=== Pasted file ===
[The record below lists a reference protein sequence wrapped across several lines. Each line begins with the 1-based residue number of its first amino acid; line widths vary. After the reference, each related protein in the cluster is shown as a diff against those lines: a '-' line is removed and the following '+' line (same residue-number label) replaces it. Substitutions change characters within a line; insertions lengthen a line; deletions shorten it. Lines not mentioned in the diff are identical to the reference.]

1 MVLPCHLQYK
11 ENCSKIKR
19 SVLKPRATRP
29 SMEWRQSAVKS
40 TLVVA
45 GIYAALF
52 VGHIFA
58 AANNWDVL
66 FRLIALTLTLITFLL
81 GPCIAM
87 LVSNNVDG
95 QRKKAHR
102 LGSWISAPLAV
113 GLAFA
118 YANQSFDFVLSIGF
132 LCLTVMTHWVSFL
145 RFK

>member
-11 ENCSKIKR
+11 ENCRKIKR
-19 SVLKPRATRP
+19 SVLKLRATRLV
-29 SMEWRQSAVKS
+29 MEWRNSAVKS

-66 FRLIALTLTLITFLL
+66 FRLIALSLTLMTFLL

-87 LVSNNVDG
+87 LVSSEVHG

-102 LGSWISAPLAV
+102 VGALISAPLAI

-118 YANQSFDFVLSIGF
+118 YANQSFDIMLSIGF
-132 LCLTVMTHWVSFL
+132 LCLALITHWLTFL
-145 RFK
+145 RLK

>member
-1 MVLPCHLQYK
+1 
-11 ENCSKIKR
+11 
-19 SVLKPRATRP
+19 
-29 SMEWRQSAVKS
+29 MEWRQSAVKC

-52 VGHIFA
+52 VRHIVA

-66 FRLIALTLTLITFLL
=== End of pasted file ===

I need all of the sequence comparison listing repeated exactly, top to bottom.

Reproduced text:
[The record below lists a reference protein sequence wrapped across several lines. Each line begins with the 1-based residue number of its first amino acid; line widths vary. After the reference, each related protein in the cluster is shown as a diff against those lines: a '-' line is removed and the following '+' line (same residue-number label) replaces it. Substitutions change characters within a line; insertions lengthen a line; deletions shorten it. Lines not mentioned in the diff are identical to the reference.]

1 MVLPCHLQYK
11 ENCSKIKR
19 SVLKPRATRP
29 SMEWRQSAVKS
40 TLVVA
45 GIYAALF
52 VGHIFA
58 AANNWDVL
66 FRLIALTLTLITFLL
81 GPCIAM
87 LVSNNVDG
95 QRKKAHR
102 LGSWISAPLAV
113 GLAFA
118 YANQSFDFVLSIGF
132 LCLTVMTHWVSFL
145 RFK

>member
-11 ENCSKIKR
+11 ENCRKIKR
-19 SVLKPRATRP
+19 SVLKLRATRLV
-29 SMEWRQSAVKS
+29 MEWRNSAVKS

-66 FRLIALTLTLITFLL
+66 FRLIALSLTLMTFLL

-87 LVSNNVDG
+87 LVSSEVHG

-102 LGSWISAPLAV
+102 VGALISAPLAI

-118 YANQSFDFVLSIGF
+118 YANQSFDIMLSIGF
-132 LCLTVMTHWVSFL
+132 LCLALITHWLTFL
-145 RFK
+145 RLK

>member
-1 MVLPCHLQYK
+1 
-11 ENCSKIKR
+11 
-19 SVLKPRATRP
+19 
-29 SMEWRQSAVKS
+29 MEWRQSAVKC

-52 VGHIFA
+52 VRHIVA

-66 FRLIALTLTLITFLL